Posted on Thursday, May 15th, 2014 by Angie Han
This year’s Cannes Film Festival is just getting started, but it already seems to have one notable success story Mr. Turner. The Mike Leigh-directed biopic, which stars Timothy Spall as British painter J.M.W. Turner, has been attracting smashing reviews and even some early awards buzz following its world premiere this morning.
When the film will get a general U.S. release remains to be seen — crowded in with the other prestige dramas this fall, perhaps? — but for now you can feast your eyes on the first Mr. Turner trailer after the jump.
British distributor Entertainment One unveiled the trailer.
It’s been only a few hours since Mr. Turner made its bow, but in that time it’s picked up five-star reviews from The Guardian, The Telegraph, The Times, and Time Out London, as well as four-star reviews from CineVue and the London Evening Standard.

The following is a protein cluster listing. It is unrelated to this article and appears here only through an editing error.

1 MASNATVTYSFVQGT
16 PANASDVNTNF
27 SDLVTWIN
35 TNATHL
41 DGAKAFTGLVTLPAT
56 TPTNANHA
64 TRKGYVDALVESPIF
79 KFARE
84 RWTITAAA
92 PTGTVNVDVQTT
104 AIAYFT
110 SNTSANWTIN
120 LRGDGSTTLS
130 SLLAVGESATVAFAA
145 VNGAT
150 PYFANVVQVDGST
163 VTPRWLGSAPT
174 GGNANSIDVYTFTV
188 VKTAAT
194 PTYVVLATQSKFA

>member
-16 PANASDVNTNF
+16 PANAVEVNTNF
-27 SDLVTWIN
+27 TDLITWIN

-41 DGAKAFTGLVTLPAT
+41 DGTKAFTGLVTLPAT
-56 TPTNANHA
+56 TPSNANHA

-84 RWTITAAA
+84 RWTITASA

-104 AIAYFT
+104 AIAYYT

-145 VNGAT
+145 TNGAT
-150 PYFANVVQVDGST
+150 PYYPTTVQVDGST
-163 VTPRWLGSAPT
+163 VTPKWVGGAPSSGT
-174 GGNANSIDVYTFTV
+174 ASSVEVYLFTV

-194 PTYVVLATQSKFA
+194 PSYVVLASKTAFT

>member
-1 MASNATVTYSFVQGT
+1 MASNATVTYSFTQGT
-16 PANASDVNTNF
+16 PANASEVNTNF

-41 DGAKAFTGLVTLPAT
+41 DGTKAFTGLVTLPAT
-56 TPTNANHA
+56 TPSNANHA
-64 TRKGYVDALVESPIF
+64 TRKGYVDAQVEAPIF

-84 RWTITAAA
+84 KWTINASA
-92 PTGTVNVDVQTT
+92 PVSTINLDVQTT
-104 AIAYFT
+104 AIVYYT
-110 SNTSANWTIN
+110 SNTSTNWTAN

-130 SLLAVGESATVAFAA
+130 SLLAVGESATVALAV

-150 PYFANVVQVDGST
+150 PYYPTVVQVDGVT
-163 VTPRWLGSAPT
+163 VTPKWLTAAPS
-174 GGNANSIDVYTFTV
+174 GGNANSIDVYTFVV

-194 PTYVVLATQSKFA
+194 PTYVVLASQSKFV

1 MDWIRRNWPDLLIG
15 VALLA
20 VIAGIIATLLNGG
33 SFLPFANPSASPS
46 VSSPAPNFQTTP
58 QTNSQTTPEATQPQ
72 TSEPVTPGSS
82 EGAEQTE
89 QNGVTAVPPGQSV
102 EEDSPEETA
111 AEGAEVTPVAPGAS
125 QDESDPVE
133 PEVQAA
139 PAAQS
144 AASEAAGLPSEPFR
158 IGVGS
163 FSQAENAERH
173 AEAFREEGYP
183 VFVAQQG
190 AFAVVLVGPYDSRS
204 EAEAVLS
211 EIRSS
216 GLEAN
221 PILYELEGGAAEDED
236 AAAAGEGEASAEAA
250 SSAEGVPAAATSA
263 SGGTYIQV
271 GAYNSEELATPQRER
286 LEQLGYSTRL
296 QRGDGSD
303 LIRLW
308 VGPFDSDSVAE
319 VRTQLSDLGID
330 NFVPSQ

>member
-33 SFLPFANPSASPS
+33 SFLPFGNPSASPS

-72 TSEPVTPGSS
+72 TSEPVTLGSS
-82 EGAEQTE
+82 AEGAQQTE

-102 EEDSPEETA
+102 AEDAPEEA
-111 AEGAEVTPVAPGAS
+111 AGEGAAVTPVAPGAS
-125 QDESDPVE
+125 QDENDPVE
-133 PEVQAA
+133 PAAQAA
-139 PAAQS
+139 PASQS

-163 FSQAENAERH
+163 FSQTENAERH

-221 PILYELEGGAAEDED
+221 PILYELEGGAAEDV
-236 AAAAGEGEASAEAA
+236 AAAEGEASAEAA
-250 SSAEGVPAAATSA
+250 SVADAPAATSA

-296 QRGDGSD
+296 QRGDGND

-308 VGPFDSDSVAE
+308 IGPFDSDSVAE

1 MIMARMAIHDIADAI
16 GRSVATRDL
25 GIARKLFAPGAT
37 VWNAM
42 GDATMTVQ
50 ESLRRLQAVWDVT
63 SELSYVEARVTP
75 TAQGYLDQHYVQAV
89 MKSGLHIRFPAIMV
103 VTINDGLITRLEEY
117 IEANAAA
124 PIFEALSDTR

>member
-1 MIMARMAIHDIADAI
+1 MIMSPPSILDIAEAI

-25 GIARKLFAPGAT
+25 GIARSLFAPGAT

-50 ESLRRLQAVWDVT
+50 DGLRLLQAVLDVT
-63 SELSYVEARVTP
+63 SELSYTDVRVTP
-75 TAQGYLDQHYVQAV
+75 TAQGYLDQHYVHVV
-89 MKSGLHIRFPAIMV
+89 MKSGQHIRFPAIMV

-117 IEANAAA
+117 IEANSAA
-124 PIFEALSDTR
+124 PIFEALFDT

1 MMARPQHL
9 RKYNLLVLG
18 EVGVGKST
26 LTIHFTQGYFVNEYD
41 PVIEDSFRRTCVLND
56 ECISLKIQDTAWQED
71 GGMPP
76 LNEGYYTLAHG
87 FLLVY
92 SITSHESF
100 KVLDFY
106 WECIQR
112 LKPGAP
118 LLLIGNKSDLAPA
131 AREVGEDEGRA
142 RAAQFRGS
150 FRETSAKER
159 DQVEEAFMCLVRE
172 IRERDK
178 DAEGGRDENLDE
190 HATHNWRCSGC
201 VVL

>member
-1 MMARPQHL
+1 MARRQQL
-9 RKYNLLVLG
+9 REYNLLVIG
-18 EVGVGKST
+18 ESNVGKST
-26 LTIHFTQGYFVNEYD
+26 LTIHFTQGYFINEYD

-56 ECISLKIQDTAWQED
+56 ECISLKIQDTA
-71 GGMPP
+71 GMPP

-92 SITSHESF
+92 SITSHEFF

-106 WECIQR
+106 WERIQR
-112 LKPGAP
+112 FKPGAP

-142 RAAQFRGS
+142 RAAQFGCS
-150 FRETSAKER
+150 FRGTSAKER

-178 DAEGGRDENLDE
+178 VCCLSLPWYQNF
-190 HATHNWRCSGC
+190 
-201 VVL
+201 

Total Film is wondering if it’s “Leigh’s masterpiece?” while THR thinks this is the role Spall “was born to play.” On a more lighthearted note, Mr. Turner is also notable for inspiring this cheeky guide to Spall’s every groan and grunt in the movie. Apparently, there are a lot of them.
Granted, the echo chamber of a festival isn’t always the most accurate predictor of how a film will play among the general audience. But for now, Mr. Turner is certainly off to an auspicious start.
Here’s the synopsis from Cannes:
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‘MR. TURNER’ explores the last quarter century of the great if eccentric British painter J.M.W. Turner (1775-1851).
Profoundly affected by the death of his father, loved by a housekeeper he takes for granted and occasionally exploits sexually, he forms a close relationship with a seaside landlady with whom he eventually lives incognito in Chelsea, where he dies. Throughout this, he travels, paints, stays with the country aristocracy, visits brothels, is a popular if anarchic member of the Royal Academy of Arts, has himself strapped to the mast of a ship so that he can paint a snowstorm, and is both celebrated and reviled by the public and by royalty.